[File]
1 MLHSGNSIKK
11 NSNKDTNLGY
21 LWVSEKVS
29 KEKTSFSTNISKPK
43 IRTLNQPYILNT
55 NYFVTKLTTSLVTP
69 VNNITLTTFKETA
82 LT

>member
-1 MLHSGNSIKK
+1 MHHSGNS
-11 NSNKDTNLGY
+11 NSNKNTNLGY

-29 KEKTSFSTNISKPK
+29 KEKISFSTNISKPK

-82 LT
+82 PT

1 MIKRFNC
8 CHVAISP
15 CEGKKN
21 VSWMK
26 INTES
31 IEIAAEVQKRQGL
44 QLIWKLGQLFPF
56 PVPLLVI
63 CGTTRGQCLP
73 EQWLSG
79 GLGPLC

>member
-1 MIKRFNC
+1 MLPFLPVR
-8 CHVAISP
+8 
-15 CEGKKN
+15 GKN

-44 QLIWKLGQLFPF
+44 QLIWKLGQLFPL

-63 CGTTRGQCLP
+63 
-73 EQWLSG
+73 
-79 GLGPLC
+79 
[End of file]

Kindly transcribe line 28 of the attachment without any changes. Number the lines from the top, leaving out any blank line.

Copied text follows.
79 GLGPLC